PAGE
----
July 25, 2006
Rasmussen Update: A Lesson in Measurement Error
Although still playing catch-up on the "day job," I want to highlight something that has appeared without fanfare over the last week on Bush job approval page on the Rasmussen Reports website. Rasmussen, as most regular readers know, conducts surveys using an automated methodology that asks respondents to answer questions by pushing buttons on their touch tone telephones. I have looked closely at the Bush job rating as reported by Rasmussen and noted that their surveys report an approval percentage that is consistently 3 to 4 percentage points higher than the results of other national surveys of adults (see the Charles Franklin produced graphic below). Last week, Rasmussen offered this explanation:
When comparing Job Approval ratings between different polling firms, it's important to focus on trends rather than absolute numbers. One reason for this is that different firms ask Job Approval questions in different ways. At Rasmussen Reports, we ask if people Strongly Approve, Somewhat Approve, Somewhat Disapprove, or Strongly Disapprove of the way the President is performing his job. This approach, in the current political environment, yields results about 3-4 points higher than if we simply ask if people if they approve or disapprove (we have tested this by asking the question both ways on the same night). Presumably, this is because some people who are a bit uncomfortable saying they "Approve" are willing to say they "Somewhat Approve." It's worth noting that, with our approach, virtually nobody offers a "Not Sure" response when asked about the President.
Although I had not considered this possibility before, Rasmussen's finding makes a lot of sense. In my own experience, the word "somewhat" (as in somewhat agree, somewhat favor, someone approve, etc.) softens the choice and makes it more appealing.
[Click the graphic for a full size version]
It is worth noting that virtually all of the other national public pollsters begin with a question posing the simple two-way choice: "Do you approve or disapprove of the way George W. Bush is handling his job as president?" A few then follow-up with a second question, such as the one used by the ABC News/Washington Post poll: "Do you approve/disapprove strongly or somewhat?" AP-IPSOS uses a similar follow-up, as does LA Times/Bloomberg, Diageo/Hotline and Cook/RT Strategies.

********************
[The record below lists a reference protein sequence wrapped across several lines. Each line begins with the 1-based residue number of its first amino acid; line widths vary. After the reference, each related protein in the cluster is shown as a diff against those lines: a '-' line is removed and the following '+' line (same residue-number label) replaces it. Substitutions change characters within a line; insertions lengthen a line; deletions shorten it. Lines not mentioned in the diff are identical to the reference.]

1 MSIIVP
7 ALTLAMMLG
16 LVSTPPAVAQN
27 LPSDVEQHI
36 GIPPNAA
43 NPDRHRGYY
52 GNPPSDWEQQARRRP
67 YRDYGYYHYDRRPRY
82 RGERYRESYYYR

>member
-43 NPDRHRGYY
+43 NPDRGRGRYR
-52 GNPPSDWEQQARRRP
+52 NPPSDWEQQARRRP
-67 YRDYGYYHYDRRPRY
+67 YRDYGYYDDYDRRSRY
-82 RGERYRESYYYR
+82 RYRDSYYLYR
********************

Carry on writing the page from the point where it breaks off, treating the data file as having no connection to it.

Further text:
The key point: On the Rasmussen surveys, respondents choose between four categories: strongly approve, somewhat approve, somewhat disapprove and strongly disapprove. On all of the other conventional surveys -- including the one listed above that later probe for how strongly respondents approve -- respondents initially choose between just two categories: approve and disapprove.** They will only hear the intensity follow-up (strong or somewhat) after answering the first part of the question.
So except for the pollsters (Harris and Zogby) that use entirely different answer categories (excellent, good, fair or poor), Rasmussen is the only national pollster I am aware of that presents an initial choice involving more than "approve" or "disapprove." As Rasmussen argues, the consistently higher percentage he gets for the Bush job approval rating may well be an artifact of the way he asks the question. If so, the difference in the graph above may be due to what pollsters call "measurement error."
I hope Scott Rasmussen will consider releasing the data gathered in their experiment that "tested this by asking the question both ways on the same night." This sort of side-by-side controlled experimentation (where the pollster randomly divides their sample and asks slightly different versions of the same question on each half) is a great example of the scientific approach to questionnaire design and survey analysis. We would all benefit by learning more.
**All of the pollsters mentioned above allow for a volunteered "don't know' response in some form, although the procedures that determine how hard live interviewers press uncertain respondents for an answer may vary among polling organizations.